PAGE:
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An Alley in Nepal, Before and After the Earthquake


Durbar Square, Nepal

I was in Nepal exactly six years and three days before the earthquake that devastated the country on Saturday.

Back then, I was photographing for a magazine feature and had spent much of the day in Bhaktapur, a beautiful and ancient city in the Kathmandu Valley.

As anybody who has visited Nepal will tell you, it’s a wonderful place to photograph. Nepalese people are enormously hospitable, the light is invariably wonderful and there seems to be a golden photo opportunity at every turn.

I was resting for a few moments at the end of a narrow alleyway when these two sisters appeared, swinging their satchels and giggling to each other as they made their leisurely way home after school. I spent some time photographing them and one of the resulting images subsequently appeared in my first exhibition.



I returned to Nepal this week under far less pleasing circumstances. Saturday’s earthquake has ripped the country apart. Almost 6,000 people are reported to have lost their lives and many tens of thousands have been left homeless. I’m working for a number of NGOs, documenting aid efforts and helping to raise awareness of the many issues that post-earthquake Nepal will face.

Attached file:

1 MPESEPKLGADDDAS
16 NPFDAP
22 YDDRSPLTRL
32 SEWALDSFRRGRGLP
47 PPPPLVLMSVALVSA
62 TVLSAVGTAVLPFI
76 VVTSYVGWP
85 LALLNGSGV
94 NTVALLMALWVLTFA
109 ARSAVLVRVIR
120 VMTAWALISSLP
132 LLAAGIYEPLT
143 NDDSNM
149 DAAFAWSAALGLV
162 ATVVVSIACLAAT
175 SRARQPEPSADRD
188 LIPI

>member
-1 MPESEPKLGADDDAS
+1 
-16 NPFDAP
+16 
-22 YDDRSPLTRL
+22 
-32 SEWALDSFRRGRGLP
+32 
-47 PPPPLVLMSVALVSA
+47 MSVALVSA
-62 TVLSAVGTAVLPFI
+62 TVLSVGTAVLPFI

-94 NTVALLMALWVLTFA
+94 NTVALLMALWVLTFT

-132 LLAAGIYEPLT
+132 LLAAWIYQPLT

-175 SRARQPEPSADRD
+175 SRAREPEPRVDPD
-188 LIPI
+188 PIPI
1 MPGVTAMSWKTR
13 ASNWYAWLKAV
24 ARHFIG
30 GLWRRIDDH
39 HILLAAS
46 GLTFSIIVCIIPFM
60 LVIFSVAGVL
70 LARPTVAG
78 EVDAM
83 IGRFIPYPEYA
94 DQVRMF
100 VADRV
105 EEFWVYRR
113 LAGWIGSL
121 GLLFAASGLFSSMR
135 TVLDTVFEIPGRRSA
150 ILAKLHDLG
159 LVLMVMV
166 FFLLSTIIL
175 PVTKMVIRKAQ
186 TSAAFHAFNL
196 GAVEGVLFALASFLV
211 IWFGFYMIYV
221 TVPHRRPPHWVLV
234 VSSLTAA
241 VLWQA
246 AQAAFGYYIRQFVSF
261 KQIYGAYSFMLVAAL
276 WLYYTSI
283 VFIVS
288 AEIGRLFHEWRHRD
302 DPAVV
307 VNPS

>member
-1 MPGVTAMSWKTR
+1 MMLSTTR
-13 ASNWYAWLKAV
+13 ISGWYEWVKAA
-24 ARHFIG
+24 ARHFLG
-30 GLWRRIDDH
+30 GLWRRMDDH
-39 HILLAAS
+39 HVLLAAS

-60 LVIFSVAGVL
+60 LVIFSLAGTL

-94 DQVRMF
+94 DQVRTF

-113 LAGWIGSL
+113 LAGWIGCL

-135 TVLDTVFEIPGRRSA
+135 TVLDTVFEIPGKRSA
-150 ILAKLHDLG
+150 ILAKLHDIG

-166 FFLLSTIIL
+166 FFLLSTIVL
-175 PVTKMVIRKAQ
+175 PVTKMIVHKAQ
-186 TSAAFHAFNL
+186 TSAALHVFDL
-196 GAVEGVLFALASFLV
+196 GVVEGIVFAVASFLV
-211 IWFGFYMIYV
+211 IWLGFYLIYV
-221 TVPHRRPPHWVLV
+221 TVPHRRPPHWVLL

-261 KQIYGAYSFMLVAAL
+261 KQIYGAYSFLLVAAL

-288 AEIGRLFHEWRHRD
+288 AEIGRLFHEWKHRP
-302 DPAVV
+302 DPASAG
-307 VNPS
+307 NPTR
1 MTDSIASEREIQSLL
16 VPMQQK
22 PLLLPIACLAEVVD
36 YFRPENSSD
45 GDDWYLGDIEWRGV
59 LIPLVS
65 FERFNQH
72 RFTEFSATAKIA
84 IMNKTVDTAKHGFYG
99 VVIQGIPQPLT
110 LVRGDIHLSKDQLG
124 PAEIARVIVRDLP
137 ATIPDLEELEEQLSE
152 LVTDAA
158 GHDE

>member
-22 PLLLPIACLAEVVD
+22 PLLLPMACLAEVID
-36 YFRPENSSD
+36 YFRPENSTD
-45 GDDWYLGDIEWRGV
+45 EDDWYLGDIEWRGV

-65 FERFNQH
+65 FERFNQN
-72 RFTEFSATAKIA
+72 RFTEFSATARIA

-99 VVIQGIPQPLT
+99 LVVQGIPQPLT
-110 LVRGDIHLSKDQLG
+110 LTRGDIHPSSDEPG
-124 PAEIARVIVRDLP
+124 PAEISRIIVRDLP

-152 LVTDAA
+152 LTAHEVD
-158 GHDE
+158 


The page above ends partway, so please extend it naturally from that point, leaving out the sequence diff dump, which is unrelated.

Purely by coincidence, I found myself in Bhaktapur again and at the end of very same alleyway where the two schoolgirls had appeared six years before. It’s the same street but, as you can see, so very different now.

The image of buildings reduced to rubble is one that’s repeated countless times across Nepal and the stark contrast between the “before” and “after” images is one that highlights how suddenly and unexpectedly the world can change.

Before, photographed in 2009
After, photographed in 2015

It is, perhaps, a reminder not to take anything for granted. Having spent the past few days documenting Nepal’s sorry devastation, it’s a lesson I’m unlikely to forget in a hurry.

About the author: Gavin Gough is a freelance photographer based in Bangkok, Thailand. He works on assignment and is represented by Getty Images and 4Corners. You can find his work on his website, Facebook, Twitter, and Instagram. A selection of his 2015 Nepal earthquake coverage can be found here.

Image credits: All photographs by Gavin Gough